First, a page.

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Side Effects of Sodium Sulfite

by
author image Angela Brady
Angela Brady has been writing since 1997. Currently transitioning to a research career in oncolytic virology, she has won awards for her work related to genomics, proteomics, and biotechnology. She is also an authority on sustainable design, having studied, practiced and written extensively on the subject.
Side Effects of Sodium Sulfite
Women in particular are susceptible to sulfite sensitivity. Photo Credit George Doyle/Stockbyte/Getty Images

If you've browsed the high-end section at a wine cellar, you may have noticed labels that say "no added sulfites." That designation may not mean much to you, but to a small portion of the population, it means the difference between a relaxing glass of wine and a possible trip to the emergency room. The "sulfites" on the label refer partly to sodium sulfite, a food and beverage preservative that was widely used in the first half of the 20th century, until a rash of adverse reactions prompted new regulation.

Sulfites

Sulfites are food additives that help preserve freshness. Sodium sulfites in particular were commonly added to fresh produce and meats to help retain color until reactions of varying severity began arising, prompting the U.S. Food and Drug Administration, or FDA, to take action. After a lengthy investigation into the possible health risks of sulfites, the FDA restricted their use in 1986, disallowing their use in fresh produce or foods containing vitamin B-1, which is destroyed by sulfites. The only exception to the rule is pre-cut potatoes, for which no suitable substitute preservative has been found. Producers of foods containing sulfites are, however, required to declare the presence of sulfites in quantities greater than 10 parts per million on the label.

Side Effects

Sulfite sensitivities can manifest in symptoms as mild as a headache or as severe as anaphylactic shock, and they can occur within 15 to 30 minutes after ingestion. Most reactions are mild, resulting in wheezing or respiratory irritation, but severe symptoms can include a narrowing of the airways and difficulty breathing, and emergency treatment may be required. Most reactions are of a respiratory nature, but symptoms of nausea, diarrhea and abdominal pain have also been reported. A 1985 paper in the "Canadian Medical Association Journal" also reports that deaths in both Canada and the United States have been linked with sulfite exposure, although the mechanism by which they occurred is unclear.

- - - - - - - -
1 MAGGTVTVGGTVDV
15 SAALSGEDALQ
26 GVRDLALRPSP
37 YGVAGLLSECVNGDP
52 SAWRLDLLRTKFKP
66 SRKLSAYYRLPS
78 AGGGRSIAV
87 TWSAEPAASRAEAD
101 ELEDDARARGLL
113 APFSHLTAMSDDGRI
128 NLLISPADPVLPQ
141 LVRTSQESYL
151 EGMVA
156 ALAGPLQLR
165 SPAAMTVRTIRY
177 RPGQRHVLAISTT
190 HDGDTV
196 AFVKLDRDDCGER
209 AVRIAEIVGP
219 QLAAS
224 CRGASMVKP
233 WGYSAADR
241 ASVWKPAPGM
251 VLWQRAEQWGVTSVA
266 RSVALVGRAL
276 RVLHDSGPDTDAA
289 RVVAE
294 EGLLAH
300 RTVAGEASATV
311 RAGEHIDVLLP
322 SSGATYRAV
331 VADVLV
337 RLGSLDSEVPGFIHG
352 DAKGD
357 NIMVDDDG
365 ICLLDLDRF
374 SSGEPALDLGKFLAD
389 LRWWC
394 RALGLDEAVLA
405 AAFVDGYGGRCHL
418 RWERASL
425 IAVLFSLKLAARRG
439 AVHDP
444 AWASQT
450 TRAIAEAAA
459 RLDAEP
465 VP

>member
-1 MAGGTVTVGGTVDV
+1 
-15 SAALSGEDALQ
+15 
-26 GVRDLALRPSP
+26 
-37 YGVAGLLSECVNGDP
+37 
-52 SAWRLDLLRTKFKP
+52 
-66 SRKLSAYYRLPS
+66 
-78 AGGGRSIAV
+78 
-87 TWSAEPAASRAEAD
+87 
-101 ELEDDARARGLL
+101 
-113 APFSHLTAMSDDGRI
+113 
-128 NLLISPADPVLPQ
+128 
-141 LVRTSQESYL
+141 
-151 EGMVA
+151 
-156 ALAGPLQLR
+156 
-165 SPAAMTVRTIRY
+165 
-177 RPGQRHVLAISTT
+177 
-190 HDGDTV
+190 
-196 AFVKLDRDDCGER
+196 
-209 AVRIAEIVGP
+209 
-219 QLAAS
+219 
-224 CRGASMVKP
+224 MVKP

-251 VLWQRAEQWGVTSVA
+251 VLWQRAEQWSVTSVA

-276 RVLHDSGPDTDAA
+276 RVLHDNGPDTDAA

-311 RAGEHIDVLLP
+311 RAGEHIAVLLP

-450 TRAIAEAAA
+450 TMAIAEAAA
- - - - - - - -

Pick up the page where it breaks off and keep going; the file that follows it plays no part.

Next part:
Population at Risk

Most sulfite reactions occur in people with asthma, according to a 1995 study in the "Journal of the American College of Nutrition." Reactions in people without asthma are "extremely rare." Most reactions occur in female asthmatics, and small children are rarely affected. Respiratory effects can also occur in workers who handle the sulfite during production, as they inhale sulfite dust. These workers are also at risk of skin irritation through contact with the concentrated chemical. Proper ventilation, protective clothing and workplace safety practices prevent most reactions in workers, but complete avoidance is the only thing that can prevent reactions in people with sulfite sensitivities.

Foods to Avoid

Always read food labels to make sure the food is free of sulfites -- if the food item is sold in bulk, ask the seller to check the stock package for sulfite listings. Pay special attention to dried fruits and wines -- these are the most common foods preserved with sulfites. Asthmatics should always have their inhalers at hand when at restaurants. Because sulfites are still used on cut potatoes, don't order french fries or hash browns. A baked potato is a safer option, because it isn't cut until after cooking, eliminating the need for a sodium sulfite preservative.

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